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< CHAPTER 8. Complexity | Contents | 8.2 Complexity Matters >

# Complexity and Big-O Notation¶

The **complexity** of a function is the relationship between the size of the input and the difficulty of running the function to completion. The size of the input is usually denoted by \(n\). However, \(n\) usually describes something more tangible, such as the length of an array. The difficulty of a problem can be measured in several ways. One suitable way to describe the difficulty of the problem is to use **basic operations**: additions, subtractions, multiplications, divisions, assignments, and function calls. Although each basic operation takes different amounts of time, the number of basic operations needed to complete a function is sufficiently related to the running time to be useful, and it is much easier to count.

**TRY IT!** Count the number of basic operations, in terms of \(n\), required for the following function to terminate.

```
def f(n):
out = 0
for i in range(n):
for j in range(n):
out += i*j
return out
```

Let’s calculate the number of operations:

additions: \(n^2\), subtractions: 0, multiplications: \(n^2\), divisions: 0, assignments: \(2n^2 +1\), function calls: 0, total: \(4n^2+1\).

The number of assignments is \(2n^2 + n + 1\) because the line \(out += i*j\) is evaluated \(n^2\) times, \(j\) is assigned \(n^2\), \(i\) is assigned \(n\) times, and the line \(out = 0\) is assigned once. So, the complexity of the function \(f\) can be described as \(4n^2 + n + 1\).

A common notation for complexity is called **Big-O notation**. Big-O notation establishes the relationship in the growth of the number of basic operations with respect to the size of the input as the input size becomes very large. Since hardware is different on every machine, we cannot accurately calculate how long it will take to complete without also evaluating the hardware. Then that analysis is only good for that specific machine. We do not really care how long a specific set of input on a specific machine takes. Instead, we will analyze how quickly “time to completion” in terms of basic operations grows as the input size grows, because this analysis is hardware independent. As \(n\) gets large, the highest power dominates; therefore, only the highest power term is included in Big-O notation. Additionally, coefficients are not required to characterize growth, and so coefficients are also dropped. In the previous example, we counted \(4n^2 + n + 1\) basic operations to complete the function. In Big-O notation we would say that the function is \(O(n^2)\) (pronounced “O of n-squared”). We say that any algorithm with complexity \(O(nc)\) where \(c\) is some constant with respect to \(n\) is **polynomial time**.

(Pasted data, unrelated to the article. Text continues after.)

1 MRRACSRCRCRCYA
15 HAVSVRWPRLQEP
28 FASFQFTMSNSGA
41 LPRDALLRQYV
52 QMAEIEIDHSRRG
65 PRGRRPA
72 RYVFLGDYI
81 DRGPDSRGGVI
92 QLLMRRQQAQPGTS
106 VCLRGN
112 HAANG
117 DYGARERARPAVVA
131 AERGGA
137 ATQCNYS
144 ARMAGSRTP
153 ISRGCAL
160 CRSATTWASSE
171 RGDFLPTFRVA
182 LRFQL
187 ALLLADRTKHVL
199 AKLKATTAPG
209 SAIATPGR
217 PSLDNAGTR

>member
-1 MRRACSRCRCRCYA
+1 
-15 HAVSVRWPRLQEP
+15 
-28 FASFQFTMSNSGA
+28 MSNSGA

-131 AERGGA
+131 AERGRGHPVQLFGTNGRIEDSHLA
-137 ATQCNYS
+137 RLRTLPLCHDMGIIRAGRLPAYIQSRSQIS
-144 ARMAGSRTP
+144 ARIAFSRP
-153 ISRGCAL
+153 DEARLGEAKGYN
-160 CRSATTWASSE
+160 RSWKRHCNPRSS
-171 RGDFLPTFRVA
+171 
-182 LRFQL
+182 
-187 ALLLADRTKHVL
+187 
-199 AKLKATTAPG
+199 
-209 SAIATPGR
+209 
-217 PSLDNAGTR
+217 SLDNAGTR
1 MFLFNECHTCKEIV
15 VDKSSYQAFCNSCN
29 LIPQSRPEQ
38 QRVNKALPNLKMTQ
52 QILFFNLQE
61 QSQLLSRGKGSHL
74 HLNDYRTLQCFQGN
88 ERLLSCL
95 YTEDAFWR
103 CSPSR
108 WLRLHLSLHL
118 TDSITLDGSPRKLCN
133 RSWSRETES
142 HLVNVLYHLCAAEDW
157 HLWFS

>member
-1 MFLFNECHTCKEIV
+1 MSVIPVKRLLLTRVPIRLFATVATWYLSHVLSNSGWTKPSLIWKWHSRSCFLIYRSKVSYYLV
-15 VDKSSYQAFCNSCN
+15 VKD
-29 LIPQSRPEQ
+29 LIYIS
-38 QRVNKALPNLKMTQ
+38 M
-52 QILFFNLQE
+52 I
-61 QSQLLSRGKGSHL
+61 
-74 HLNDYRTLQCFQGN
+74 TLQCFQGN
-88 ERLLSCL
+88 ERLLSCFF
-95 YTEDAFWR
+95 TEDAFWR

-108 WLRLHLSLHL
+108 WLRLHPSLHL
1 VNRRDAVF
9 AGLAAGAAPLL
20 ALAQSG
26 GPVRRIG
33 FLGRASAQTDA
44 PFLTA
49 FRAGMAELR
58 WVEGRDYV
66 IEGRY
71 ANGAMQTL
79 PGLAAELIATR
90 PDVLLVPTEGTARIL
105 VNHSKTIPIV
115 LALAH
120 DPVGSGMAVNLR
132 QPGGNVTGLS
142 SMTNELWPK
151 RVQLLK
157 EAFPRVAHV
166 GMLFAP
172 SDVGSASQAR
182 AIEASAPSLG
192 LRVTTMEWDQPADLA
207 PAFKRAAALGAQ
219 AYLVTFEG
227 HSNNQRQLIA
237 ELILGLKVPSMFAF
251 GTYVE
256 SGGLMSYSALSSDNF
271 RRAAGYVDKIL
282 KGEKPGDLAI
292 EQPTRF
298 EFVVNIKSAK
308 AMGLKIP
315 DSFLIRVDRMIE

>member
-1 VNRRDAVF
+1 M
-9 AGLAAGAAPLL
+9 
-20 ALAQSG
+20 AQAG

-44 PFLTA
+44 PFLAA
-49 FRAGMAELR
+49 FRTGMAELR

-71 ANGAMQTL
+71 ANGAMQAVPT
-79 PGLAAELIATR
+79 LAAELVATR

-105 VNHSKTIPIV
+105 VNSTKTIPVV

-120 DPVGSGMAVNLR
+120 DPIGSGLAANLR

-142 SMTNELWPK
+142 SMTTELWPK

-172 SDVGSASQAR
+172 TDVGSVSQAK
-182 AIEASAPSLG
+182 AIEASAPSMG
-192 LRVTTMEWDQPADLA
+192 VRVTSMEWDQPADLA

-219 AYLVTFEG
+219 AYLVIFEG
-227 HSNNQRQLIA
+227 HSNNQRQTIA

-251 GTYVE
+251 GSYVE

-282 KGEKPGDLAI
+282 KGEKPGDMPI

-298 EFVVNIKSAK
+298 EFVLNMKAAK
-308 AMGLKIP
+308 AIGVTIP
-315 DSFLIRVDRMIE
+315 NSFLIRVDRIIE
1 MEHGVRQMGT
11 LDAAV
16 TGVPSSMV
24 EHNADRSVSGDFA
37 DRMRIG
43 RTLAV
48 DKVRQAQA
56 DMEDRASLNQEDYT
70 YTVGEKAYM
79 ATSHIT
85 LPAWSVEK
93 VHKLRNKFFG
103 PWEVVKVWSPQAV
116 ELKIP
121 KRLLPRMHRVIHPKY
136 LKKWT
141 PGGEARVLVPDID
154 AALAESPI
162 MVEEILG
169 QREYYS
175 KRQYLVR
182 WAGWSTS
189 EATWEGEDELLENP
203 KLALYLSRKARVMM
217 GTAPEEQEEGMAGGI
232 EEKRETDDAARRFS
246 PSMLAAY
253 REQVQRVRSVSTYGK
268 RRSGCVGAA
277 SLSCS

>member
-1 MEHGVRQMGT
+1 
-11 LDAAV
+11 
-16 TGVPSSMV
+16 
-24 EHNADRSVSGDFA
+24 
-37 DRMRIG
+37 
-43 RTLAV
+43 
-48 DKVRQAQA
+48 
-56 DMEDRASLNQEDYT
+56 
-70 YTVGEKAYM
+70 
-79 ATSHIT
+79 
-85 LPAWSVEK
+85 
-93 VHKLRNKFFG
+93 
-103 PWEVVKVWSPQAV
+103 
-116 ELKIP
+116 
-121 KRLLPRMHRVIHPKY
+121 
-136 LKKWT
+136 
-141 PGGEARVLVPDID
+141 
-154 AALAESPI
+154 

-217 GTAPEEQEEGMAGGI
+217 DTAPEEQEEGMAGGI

**TRY IT!** Determine the complexity of the iterative Fibonacci function in Big-O notation.

```
def my_fib_iter(n):
out = [1, 1]
for i in range(2, n):
out.append(out[i - 1] + out[i - 2])
return out
```

Since the only lines of code that take more time as \(n\) grows are those in the for-loop, we can restrict our attention to the for-loop and the code block within it. The code within the for-loop does not grow with respect to \(n\) (i.e., it is constant). Therefore, the number of basic operations is \(Cn\) where \(C\) is some constant representing the number of basic operations that occur in the for-loop, and these \(C\) operations run \(n\) times. This gives a complexity of \(O(n)\) for \(my\_fib\_iter\).

Assessing the exact complexity of a function can be difficult. In these cases, it might be sufficient to give an upper bound or even an approximation of the complexity.

**TRY IT!** Give an upper bound on the complexity of the recursive implementation of Fibonacci. Do you think it is a good approximation of the upper bound? Do you think that recursive Fibonacci could possibly be polynomial time?

```
def my_fib_rec(n):
if n < 2:
out = 1
else:
out = my_fib_rec(n-1) + my_fib_rec(n-2)
return out
```

As \(n\) gets large, we can say that the vast majority of function calls make two other function calls: one addition and one assignment to the output. The addition and assignment do not grow with \(n\) per function call, so we can ignore them in Big-O notation. However, the number of function calls grows approximately by \(2^n\) , and so the complexity of \(my\_fib\_rec\) is upper bound by \(O(2^n)\).

There is on-going debate whether or not \(O(2^n)\) is a good approximation for the Fibonacci function.

Since the number of recursive calls grows exponentially with \(n\), there is no way the recursive fibonacci function could be polynomial. That is, for any \(c\), there is an \(n\) such that \(my\_fib\_rec\) takes more than \(O(n^c)\) basic operations to complete. Any function that is \(O(c^n)\) for some constant c is said to be **exponential time**.

**TRY IT!** What is the complexity of the following function in Big-O notation?

```
def my_divide_by_two(n):
out = 0
while n > 1:
n /= 2
out += 1
return out
```

Again, only the while-loop runs longer for larger \(n\) so we can restrict our attention there. Within the while-loop, there are two assignments: one division and one addition, which are both constant time with respect to \(n\). So the complexity depends only on how many times the while-loop runs.

The while-loop cuts \(n\) in half in every iteration until \(n\) is less than 1. So the number of iterations, \(I\), is the solution to the equation \(\frac{n}{2^I} = 1\). With some manipulation, this solves to \(I = \log n\), so the complexity of \(my\_divide\_by\_two\) is \(O(log n)\). It does not matter what the base of the log is because, recalling log rules, all logs are a scalar multiple of each other. Any function with complexity \(O(\log n)\). is said to be **log time**.

< CHAPTER 8. Complexity | Contents | 8.2 Complexity Matters >